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The Iliad of Homer

Page: 321

Content—By the same hand let me expire!
Add to the slaughter'd son the wretched sire!
One cold embrace at least may be allow'd,
And my last tears flow mingled with his blood!"
From forth his open'd stores, this said, he drew
Twelve costly carpets of refulgent hue,
As many vests, as many mantles told,
And twelve fair veils, and garments stiff with gold,
Two tripods next, and twice two chargers shine,
With ten pure talents from the richest mine;
And last a large well-labour'd bowl had place,
(The pledge of treaties once with friendly Thrace:)
Seem'd all too mean the stores he could employ,
For one last look to buy him back to Troy!
Lo! the sad father, frantic with his pain,
Around him furious drives his menial train:
In vain each slave with duteous care attends,
Each office hurts him, and each face offends.
"What make ye here, officious crowds! (he cries).
Hence! nor obtrude your anguish on my eyes.
Have ye no griefs at home, to fix ye there:
Am I the only object of despair?
Am I become my people's common show,
Set up by Jove your spectacle of woe?
No, you must feel him too; yourselves must fall;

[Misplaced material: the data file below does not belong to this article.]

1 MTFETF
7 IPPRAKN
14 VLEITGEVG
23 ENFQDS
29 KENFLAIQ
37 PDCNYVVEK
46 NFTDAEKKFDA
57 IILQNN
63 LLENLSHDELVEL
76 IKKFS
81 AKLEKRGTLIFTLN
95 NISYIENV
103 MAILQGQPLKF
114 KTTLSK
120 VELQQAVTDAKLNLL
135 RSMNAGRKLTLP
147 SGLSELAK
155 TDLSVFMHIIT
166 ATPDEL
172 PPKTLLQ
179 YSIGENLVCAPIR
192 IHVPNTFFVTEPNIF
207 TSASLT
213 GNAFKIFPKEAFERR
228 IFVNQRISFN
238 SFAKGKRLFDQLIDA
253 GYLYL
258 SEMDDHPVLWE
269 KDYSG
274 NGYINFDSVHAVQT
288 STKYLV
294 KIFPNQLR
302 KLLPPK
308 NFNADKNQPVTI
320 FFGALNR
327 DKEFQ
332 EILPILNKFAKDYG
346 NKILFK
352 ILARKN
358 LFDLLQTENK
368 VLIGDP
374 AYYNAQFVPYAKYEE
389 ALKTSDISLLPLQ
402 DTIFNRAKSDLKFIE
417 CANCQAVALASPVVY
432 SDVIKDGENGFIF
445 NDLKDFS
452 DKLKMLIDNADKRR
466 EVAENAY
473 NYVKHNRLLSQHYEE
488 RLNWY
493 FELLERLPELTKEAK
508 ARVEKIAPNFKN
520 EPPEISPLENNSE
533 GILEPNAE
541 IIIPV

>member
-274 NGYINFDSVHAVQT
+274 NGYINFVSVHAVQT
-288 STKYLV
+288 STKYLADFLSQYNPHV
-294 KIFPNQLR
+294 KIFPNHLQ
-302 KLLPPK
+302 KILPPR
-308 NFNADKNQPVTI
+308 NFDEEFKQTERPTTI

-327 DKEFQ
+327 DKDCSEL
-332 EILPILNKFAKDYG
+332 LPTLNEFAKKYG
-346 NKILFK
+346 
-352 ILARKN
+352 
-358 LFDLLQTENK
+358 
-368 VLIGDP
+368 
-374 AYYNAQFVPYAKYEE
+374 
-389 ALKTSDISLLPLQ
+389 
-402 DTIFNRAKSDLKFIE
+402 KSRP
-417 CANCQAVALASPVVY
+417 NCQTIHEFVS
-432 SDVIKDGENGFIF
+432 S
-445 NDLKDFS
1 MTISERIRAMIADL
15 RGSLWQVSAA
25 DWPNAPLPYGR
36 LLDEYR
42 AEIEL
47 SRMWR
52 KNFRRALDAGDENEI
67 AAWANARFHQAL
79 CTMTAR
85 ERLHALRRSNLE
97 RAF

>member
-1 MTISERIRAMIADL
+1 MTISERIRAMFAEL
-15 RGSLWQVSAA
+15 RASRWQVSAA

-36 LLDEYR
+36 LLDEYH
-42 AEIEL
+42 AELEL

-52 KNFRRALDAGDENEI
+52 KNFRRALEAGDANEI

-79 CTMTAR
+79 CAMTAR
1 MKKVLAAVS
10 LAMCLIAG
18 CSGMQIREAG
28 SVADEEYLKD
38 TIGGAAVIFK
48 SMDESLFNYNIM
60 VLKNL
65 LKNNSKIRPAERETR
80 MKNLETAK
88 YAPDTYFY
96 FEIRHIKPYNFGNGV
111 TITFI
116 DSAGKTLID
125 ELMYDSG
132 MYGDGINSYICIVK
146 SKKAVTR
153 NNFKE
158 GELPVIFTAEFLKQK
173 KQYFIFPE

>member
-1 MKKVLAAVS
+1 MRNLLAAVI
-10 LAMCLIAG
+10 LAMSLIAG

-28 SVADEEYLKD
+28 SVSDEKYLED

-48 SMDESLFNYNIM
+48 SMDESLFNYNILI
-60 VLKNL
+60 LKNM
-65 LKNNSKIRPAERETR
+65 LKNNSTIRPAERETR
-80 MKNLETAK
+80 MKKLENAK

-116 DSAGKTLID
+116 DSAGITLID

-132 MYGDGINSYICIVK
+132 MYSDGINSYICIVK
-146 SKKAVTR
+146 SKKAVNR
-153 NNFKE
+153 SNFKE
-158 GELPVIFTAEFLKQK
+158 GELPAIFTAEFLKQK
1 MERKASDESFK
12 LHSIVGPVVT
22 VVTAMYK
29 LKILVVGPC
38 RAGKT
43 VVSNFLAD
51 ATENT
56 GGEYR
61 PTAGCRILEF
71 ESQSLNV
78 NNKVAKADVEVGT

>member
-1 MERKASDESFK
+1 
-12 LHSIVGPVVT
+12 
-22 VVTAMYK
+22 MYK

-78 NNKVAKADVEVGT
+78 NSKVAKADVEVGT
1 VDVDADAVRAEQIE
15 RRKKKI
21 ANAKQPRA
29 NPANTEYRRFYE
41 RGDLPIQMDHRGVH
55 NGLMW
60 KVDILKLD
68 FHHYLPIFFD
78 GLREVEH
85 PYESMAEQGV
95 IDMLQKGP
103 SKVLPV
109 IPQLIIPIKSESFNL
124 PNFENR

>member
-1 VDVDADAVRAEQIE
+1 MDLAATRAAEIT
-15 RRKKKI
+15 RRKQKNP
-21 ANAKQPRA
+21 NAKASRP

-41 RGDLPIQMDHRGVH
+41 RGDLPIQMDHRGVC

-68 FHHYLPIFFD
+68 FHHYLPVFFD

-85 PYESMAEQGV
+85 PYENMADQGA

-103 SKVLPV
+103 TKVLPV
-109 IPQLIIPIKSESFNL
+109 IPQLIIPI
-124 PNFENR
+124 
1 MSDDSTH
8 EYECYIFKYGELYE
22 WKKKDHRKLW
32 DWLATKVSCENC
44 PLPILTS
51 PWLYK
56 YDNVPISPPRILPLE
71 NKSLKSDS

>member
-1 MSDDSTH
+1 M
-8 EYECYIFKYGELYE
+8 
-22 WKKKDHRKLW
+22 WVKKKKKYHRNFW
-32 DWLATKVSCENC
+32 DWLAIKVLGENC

The same stern god to ruin gives you all:
Nor is great Hector lost by me alone;
Your sole defence, your guardian power is gone!
I see your blood the fields of Phrygia drown,
I see the ruins of your smoking town!
O send me, gods! ere that sad day shall come,
A willing ghost to Pluto's dreary dome!"
He said, and feebly drives his friends away:
The sorrowing friends his frantic rage obey.
[pg 437]
Next on his sons his erring fury falls,
Polites, Paris, Agathon, he calls;
His threats Deiphobus and Dius hear,
Hippothous, Pammon, Helenes the seer,
And generous Antiphon: for yet these nine
Survived, sad relics of his numerous line.
"Inglorious sons of an unhappy sire!
Why did not all in Hector's cause expire?
Wretch that I am! my bravest offspring slain.
You, the disgrace of Priam's house, remain!
Mestor the brave, renown'd in ranks of war,
With Troilus, dreadful on his rushing car,293
And last great Hector, more than man divine,
For sure he seem'd not of terrestrial line!
All those relentless Mars untimely slew,
And left me these, a soft and servile crew,
Whose days the feast and wanton dance employ,
Gluttons and flatterers, the contempt of Troy!
Why teach ye not my rapid wheels to run,
And speed my journey to redeem my son?"
The sons their father's wretched age revere,
Forgive his anger, and produce the car.
High on the seat the cabinet they bind:
The new-made car with solid beauty shined;
Box was the yoke, emboss'd with costly pains,
And hung with ringlets to receive the reins;
Nine cubits long, the traces swept the ground:
These to the chariot's polish'd pole they bound.
Then fix'd a ring the running reins to guide,
And close beneath the gather'd ends were tied.

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